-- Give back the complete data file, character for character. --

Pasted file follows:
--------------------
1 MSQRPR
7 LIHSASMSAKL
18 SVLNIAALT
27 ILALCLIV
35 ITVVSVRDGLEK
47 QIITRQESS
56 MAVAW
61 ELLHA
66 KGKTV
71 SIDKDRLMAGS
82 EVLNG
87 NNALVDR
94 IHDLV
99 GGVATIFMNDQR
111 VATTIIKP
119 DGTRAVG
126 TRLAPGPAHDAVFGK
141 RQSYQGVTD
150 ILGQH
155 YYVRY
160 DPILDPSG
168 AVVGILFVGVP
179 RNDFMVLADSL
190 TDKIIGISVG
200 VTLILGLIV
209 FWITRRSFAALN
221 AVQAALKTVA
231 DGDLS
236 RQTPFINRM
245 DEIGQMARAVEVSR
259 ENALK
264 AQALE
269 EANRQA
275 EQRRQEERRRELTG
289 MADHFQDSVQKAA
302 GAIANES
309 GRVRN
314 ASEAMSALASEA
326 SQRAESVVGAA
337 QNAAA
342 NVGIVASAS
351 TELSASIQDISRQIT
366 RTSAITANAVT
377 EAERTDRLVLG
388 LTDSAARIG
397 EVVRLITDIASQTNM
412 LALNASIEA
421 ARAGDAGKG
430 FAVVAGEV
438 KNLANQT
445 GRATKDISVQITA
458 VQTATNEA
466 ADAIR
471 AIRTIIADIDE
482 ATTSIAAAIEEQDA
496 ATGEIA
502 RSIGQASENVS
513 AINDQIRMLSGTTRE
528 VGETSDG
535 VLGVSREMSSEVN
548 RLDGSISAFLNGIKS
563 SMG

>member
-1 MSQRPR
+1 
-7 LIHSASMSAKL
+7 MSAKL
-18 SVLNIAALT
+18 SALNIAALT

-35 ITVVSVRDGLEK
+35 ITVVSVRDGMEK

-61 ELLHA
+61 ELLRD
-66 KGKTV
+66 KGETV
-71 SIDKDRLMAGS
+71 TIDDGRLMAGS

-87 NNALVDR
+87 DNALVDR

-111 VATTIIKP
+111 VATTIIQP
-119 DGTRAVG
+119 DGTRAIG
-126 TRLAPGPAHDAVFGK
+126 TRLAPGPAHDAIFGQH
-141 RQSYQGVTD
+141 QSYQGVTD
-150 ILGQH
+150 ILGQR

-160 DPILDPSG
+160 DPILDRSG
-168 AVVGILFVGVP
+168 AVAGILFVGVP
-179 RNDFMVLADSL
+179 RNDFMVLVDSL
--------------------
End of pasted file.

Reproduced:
1 MSQRPR
7 LIHSASMSAKL
18 SVLNIAALT
27 ILALCLIV
35 ITVVSVRDGLEK
47 QIITRQESS
56 MAVAW
61 ELLHA
66 KGKTV
71 SIDKDRLMAGS
82 EVLNG
87 NNALVDR
94 IHDLV
99 GGVATIFMNDQR
111 VATTIIKP
119 DGTRAVG
126 TRLAPGPAHDAVFGK
141 RQSYQGVTD
150 ILGQH
155 YYVRY
160 DPILDPSG
168 AVVGILFVGVP
179 RNDFMVLADSL
190 TDKIIGISVG
200 VTLILGLIV
209 FWITRRSFAALN
221 AVQAALKTVA
231 DGDLS
236 RQTPFINRM
245 DEIGQMARAVEVSR
259 ENALK
264 AQALE
269 EANRQA
275 EQRRQEERRRELTG
289 MADHFQDSVQKAA
302 GAIANES
309 GRVRN
314 ASEAMSALASEA
326 SQRAESVVGAA
337 QNAAA
342 NVGIVASAS
351 TELSASIQDISRQIT
366 RTSAITANAVT
377 EAERTDRLVLG
388 LTDSAARIG
397 EVVRLITDIASQTNM
412 LALNASIEA
421 ARAGDAGKG
430 FAVVAGEV
438 KNLANQT
445 GRATKDISVQITA
458 VQTATNEA
466 ADAIR
471 AIRTIIADIDE
482 ATTSIAAAIEEQDA
496 ATGEIA
502 RSIGQASENVS
513 AINDQIRMLSGTTRE
528 VGETSDG
535 VLGVSREMSSEVN
548 RLDGSISAFLNGIKS
563 SMG

>member
-1 MSQRPR
+1 
-7 LIHSASMSAKL
+7 MSAKL
-18 SVLNIAALT
+18 SALNIAALT

-35 ITVVSVRDGLEK
+35 ITVVSVRDGMEK

-61 ELLHA
+61 ELLRD
-66 KGKTV
+66 KGETV
-71 SIDKDRLMAGS
+71 TIDDGRLMAGS

-87 NNALVDR
+87 DNALVDR

-111 VATTIIKP
+111 VATTIIQP
-119 DGTRAVG
+119 DGTRAIG
-126 TRLAPGPAHDAVFGK
+126 TRLAPGPAHDAIFGQH
-141 RQSYQGVTD
+141 QSYQGVTD
-150 ILGQH
+150 ILGQR

-160 DPILDPSG
+160 DPILDRSG
-168 AVVGILFVGVP
+168 AVAGILFVGVP
-179 RNDFMVLADSL
+179 RNDFMVLVDSL